L14_IntroProbability

L14_IntroProbability - 1-1COMP170Discrete Mathematical...

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Unformatted text preview: 1-1COMP170Discrete Mathematical Toolsfor Computer ScienceDiscrete Math for Computer ScienceK. Bogart, C. Stein and R.L. DrysdaleSection 5.1, pp. 213-221Intro to ProbabilityVersion 2.0: Last updated, May 13, 2007Slidesc2005 by M. J. Golin and G. Trippen2-1Introduction to Probability•Why Study Probability?•Complementary Probabilities•Probability Spaces and Distributions•Probability and Hashing•The Uniform Probability Distribution3-1Why Study Probability?3-2Why Study Probability?In Computer Science we often deal withrandom events.Some involve randomness imposed from the outside, e.g.,networking, when requests from computers on the networkenter the network at “random” time.Some involve randomness that we introduce, e.g.,hashing,which is a techinique often used to compactly store informationin a computer for later quick retrieval.3-3Why Study Probability?In Computer Science we often deal withrandom events.Some involve randomness imposed from the outside, e.g.,networking, when requests from computers on the networkenter the network at “random” time.Some involve randomness that we introduce, e.g.,hashing,which is a techinique often used to compactly store informationin a computer for later quick retrieval.Studying the performance of computer systems in the presenceof these types of randomness, requires understanding random-ness, which is the study ofprobability.4-1Hashing4-2HashingImagine a company with one hundred employees. There’s notenough room in the main office to give each one a mailbox. So,instead, they have one mailbox for each letter of the alphabet.When a letter arrived, it gets put into the box correspondingto the recipients surname. This is an example of aHash Function.4-3HashingImagine a company with one hundred employees. There’s notenough room in the main office to give each one a mailbox. So,instead, they have one mailbox for each letter of the alphabet.When a letter arrived, it gets put into the box correspondingto the recipients surname. This is an example of aHash Function.Hashing is a very common programming tool that permits con-cise storage of data with quick lookups. The general idea isthat we have a set ofrecordsthat need to be stored. Eachrecord is addressed using itskey, e.g., name or ID number.4-4HashingImagine a company with one hundred employees. There’s notenough room in the main office to give each one a mailbox. So,instead, they have one mailbox for each letter of the alphabet.When a letter arrived, it gets put into the box correspondingto the recipients surname. This is an example of aHash Function.Hashing is a very common programming tool that permits con-cise storage of data with quick lookups. The general idea isthat we have a set ofrecordsthat need to be stored. Eachrecord is addressed using itskey, e.g., name or ID number....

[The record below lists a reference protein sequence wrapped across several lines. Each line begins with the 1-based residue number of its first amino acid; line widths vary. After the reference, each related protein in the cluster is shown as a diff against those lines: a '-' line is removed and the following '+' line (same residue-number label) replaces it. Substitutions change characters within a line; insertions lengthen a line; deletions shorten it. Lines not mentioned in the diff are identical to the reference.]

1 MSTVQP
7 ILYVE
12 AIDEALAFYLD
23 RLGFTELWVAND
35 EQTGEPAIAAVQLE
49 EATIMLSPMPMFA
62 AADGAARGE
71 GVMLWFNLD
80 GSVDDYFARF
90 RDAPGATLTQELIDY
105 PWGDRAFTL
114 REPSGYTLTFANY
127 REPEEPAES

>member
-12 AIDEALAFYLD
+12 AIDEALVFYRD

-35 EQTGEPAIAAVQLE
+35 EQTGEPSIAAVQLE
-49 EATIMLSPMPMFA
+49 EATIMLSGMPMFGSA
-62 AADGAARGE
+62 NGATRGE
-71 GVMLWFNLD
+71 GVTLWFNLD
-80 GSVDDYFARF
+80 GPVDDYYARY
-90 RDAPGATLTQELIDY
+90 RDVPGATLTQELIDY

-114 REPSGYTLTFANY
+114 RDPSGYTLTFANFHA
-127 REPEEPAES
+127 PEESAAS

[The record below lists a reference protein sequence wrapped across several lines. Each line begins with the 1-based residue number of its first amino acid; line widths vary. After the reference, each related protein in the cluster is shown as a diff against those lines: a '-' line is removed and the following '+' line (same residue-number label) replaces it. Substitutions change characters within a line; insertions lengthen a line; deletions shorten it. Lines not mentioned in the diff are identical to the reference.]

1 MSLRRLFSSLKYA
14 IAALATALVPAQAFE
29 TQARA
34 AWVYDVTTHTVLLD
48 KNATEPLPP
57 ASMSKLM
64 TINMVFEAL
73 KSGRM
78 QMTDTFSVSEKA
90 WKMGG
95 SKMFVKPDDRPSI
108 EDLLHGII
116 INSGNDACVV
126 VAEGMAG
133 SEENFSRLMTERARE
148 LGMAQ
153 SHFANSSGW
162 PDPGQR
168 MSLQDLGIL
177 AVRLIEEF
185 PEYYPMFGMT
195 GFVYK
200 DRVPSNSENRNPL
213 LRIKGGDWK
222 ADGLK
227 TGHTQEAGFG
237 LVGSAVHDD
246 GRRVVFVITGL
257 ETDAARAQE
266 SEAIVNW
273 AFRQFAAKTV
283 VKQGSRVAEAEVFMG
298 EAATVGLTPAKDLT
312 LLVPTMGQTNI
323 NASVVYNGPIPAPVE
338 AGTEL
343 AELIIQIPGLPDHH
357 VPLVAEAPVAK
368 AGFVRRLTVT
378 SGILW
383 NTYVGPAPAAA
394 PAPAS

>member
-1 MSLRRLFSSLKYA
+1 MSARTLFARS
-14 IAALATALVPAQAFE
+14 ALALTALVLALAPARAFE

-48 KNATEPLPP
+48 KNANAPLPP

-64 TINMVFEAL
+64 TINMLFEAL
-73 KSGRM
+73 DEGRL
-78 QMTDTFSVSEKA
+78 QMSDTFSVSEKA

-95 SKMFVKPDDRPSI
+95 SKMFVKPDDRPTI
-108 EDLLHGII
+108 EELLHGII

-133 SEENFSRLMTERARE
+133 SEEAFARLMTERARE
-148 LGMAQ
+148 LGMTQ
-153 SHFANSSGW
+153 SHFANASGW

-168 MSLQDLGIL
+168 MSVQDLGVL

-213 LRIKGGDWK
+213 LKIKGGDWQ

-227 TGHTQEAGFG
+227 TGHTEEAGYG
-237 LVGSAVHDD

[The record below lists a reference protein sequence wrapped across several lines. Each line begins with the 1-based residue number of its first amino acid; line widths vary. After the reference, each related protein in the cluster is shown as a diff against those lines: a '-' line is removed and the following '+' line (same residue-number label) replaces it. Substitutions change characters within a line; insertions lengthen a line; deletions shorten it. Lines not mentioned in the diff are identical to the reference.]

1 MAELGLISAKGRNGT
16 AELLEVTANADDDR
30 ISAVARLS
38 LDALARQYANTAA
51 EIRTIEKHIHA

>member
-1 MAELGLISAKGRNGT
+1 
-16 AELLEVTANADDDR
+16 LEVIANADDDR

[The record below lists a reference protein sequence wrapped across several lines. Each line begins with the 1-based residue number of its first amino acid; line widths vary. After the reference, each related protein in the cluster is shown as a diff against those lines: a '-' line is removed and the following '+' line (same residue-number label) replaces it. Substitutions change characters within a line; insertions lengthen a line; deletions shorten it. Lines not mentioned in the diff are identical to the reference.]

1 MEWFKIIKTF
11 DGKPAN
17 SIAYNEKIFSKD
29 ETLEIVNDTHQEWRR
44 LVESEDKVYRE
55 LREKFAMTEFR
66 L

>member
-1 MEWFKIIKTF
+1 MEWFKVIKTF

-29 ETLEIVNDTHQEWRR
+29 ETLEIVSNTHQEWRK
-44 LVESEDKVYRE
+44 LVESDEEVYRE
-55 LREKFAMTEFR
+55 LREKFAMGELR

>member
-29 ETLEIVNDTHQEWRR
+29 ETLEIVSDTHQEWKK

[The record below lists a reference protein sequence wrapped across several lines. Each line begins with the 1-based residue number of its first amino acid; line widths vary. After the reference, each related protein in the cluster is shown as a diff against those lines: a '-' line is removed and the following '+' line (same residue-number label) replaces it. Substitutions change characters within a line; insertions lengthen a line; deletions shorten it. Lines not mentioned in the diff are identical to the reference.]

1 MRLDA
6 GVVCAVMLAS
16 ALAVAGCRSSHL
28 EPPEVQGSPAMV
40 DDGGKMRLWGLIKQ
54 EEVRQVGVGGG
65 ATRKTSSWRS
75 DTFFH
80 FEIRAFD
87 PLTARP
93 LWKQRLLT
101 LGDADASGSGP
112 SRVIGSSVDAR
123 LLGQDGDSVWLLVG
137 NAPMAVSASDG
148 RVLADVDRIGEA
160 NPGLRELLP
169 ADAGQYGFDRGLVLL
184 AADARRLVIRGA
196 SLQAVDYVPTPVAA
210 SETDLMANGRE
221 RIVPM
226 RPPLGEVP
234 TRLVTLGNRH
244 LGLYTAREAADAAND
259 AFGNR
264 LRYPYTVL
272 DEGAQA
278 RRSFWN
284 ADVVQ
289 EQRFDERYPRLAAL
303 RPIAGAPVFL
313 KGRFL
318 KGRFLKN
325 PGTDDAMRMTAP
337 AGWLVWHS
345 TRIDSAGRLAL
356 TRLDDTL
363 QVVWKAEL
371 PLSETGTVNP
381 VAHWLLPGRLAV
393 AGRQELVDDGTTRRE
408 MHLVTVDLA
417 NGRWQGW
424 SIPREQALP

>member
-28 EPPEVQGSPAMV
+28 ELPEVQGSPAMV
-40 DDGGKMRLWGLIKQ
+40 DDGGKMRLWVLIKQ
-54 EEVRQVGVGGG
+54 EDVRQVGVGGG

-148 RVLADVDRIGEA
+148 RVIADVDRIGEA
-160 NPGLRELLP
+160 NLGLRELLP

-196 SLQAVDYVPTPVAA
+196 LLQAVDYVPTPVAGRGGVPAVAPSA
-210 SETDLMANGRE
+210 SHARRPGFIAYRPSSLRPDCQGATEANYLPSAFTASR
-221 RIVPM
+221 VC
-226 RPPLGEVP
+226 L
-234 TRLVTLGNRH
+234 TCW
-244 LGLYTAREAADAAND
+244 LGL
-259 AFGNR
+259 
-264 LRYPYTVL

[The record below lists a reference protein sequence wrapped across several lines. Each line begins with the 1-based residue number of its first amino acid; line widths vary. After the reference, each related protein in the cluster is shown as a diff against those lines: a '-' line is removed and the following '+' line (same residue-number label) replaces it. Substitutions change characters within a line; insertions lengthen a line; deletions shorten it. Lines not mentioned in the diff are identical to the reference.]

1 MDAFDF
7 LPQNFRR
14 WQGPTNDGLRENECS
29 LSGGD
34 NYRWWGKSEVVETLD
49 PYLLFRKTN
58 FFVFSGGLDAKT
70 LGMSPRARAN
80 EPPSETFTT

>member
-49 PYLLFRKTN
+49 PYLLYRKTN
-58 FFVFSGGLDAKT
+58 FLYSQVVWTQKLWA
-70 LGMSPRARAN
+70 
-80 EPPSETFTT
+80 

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This note was uploaded on 08/25/2010 for the course COMP COMP170 taught by Professor M.j.golin during the Spring '10 term at HKUST.

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L14_IntroProbability - 1-1COMP170Discrete Mathematical...

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